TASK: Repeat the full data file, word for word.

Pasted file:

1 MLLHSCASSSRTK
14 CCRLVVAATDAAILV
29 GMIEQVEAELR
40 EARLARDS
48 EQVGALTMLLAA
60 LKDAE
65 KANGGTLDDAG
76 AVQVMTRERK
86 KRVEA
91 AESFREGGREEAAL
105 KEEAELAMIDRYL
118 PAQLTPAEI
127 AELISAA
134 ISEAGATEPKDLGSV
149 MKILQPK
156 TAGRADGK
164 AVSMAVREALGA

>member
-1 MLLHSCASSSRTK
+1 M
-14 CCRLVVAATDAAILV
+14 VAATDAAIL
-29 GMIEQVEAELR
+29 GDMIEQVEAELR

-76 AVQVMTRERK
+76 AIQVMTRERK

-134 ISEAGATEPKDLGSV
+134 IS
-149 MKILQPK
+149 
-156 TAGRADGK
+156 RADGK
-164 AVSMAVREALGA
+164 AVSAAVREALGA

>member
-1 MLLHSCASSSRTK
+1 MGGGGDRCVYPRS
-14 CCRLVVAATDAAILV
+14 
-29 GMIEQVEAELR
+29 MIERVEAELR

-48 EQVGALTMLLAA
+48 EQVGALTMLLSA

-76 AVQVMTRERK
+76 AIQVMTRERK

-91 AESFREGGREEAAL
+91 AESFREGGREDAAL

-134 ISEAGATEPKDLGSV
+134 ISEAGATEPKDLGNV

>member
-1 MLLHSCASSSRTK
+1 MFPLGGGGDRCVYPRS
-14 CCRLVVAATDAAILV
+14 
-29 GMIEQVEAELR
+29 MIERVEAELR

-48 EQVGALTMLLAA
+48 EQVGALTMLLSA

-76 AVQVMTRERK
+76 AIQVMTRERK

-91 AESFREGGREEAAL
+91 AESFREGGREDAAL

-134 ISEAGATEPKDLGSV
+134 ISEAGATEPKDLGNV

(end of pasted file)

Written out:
1 MLLHSCASSSRTK
14 CCRLVVAATDAAILV
29 GMIEQVEAELR
40 EARLARDS
48 EQVGALTMLLAA
60 LKDAE
65 KANGGTLDDAG
76 AVQVMTRERK
86 KRVEA
91 AESFREGGREEAAL
105 KEEAELAMIDRYL
118 PAQLTPAEI
127 AELISAA
134 ISEAGATEPKDLGSV
149 MKILQPK
156 TAGRADGK
164 AVSMAVREALGA

>member
-1 MLLHSCASSSRTK
+1 M
-14 CCRLVVAATDAAILV
+14 VAATDAAIL
-29 GMIEQVEAELR
+29 GDMIEQVEAELR

-76 AVQVMTRERK
+76 AIQVMTRERK

-134 ISEAGATEPKDLGSV
+134 IS
-149 MKILQPK
+149 
-156 TAGRADGK
+156 RADGK
-164 AVSMAVREALGA
+164 AVSAAVREALGA

>member
-1 MLLHSCASSSRTK
+1 MGGGGDRCVYPRS
-14 CCRLVVAATDAAILV
+14 
-29 GMIEQVEAELR
+29 MIERVEAELR

-48 EQVGALTMLLAA
+48 EQVGALTMLLSA

-76 AVQVMTRERK
+76 AIQVMTRERK

-91 AESFREGGREEAAL
+91 AESFREGGREDAAL

-134 ISEAGATEPKDLGSV
+134 ISEAGATEPKDLGNV

>member
-1 MLLHSCASSSRTK
+1 MFPLGGGGDRCVYPRS
-14 CCRLVVAATDAAILV
+14 
-29 GMIEQVEAELR
+29 MIERVEAELR

-48 EQVGALTMLLAA
+48 EQVGALTMLLSA

-76 AVQVMTRERK
+76 AIQVMTRERK

-91 AESFREGGREEAAL
+91 AESFREGGREDAAL

-134 ISEAGATEPKDLGSV
+134 ISEAGATEPKDLGNV